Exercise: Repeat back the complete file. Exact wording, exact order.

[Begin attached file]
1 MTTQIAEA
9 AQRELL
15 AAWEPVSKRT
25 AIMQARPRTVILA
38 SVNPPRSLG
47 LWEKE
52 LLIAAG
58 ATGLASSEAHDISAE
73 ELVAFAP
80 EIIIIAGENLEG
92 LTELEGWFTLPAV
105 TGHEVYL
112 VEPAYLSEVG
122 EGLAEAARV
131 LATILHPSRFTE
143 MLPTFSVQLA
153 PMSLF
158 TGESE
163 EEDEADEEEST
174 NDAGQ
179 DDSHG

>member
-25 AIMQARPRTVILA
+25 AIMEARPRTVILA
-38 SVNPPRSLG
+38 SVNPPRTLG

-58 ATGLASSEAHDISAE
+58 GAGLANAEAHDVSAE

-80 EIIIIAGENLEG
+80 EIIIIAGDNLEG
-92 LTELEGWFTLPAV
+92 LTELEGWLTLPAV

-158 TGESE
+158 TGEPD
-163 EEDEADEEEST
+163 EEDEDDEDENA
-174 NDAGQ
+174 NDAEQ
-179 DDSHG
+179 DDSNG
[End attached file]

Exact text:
1 MTTQIAEA
9 AQRELL
15 AAWEPVSKRT
25 AIMQARPRTVILA
38 SVNPPRSLG
47 LWEKE
52 LLIAAG
58 ATGLASSEAHDISAE
73 ELVAFAP
80 EIIIIAGENLEG
92 LTELEGWFTLPAV
105 TGHEVYL
112 VEPAYLSEVG
122 EGLAEAARV
131 LATILHPSRFTE
143 MLPTFSVQLA
153 PMSLF
158 TGESE
163 EEDEADEEEST
174 NDAGQ
179 DDSHG

>member
-25 AIMQARPRTVILA
+25 AIMEARPRTVILA
-38 SVNPPRSLG
+38 SVNPPRTLG

-58 ATGLASSEAHDISAE
+58 GAGLANAEAHDVSAE

-80 EIIIIAGENLEG
+80 EIIIIAGDNLEG
-92 LTELEGWFTLPAV
+92 LTELEGWLTLPAV

-158 TGESE
+158 TGEPD
-163 EEDEADEEEST
+163 EEDEDDEDENA
-174 NDAGQ
+174 NDAEQ
-179 DDSHG
+179 DDSNG